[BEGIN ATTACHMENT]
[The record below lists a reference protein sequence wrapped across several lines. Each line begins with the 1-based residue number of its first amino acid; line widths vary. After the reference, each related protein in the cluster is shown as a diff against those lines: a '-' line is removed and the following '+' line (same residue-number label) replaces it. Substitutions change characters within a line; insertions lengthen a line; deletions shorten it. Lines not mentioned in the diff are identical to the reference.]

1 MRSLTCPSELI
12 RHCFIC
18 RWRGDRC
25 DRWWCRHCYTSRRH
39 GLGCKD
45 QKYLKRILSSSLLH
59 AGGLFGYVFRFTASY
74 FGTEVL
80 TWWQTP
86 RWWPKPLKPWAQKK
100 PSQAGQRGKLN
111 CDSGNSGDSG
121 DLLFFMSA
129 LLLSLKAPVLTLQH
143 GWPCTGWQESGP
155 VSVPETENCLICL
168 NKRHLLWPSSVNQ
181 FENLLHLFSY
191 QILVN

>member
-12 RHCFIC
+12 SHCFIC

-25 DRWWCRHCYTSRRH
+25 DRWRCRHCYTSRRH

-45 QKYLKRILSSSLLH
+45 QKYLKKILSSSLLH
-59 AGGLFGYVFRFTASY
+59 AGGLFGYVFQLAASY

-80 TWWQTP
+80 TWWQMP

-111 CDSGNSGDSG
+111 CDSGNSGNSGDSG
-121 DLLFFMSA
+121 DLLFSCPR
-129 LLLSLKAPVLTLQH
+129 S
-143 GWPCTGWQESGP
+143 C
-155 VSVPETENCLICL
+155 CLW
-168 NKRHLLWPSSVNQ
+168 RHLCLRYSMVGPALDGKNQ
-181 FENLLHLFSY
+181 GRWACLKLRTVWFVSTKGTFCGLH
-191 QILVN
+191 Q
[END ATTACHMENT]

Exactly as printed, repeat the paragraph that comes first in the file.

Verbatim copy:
[The record below lists a reference protein sequence wrapped across several lines. Each line begins with the 1-based residue number of its first amino acid; line widths vary. After the reference, each related protein in the cluster is shown as a diff against those lines: a '-' line is removed and the following '+' line (same residue-number label) replaces it. Substitutions change characters within a line; insertions lengthen a line; deletions shorten it. Lines not mentioned in the diff are identical to the reference.]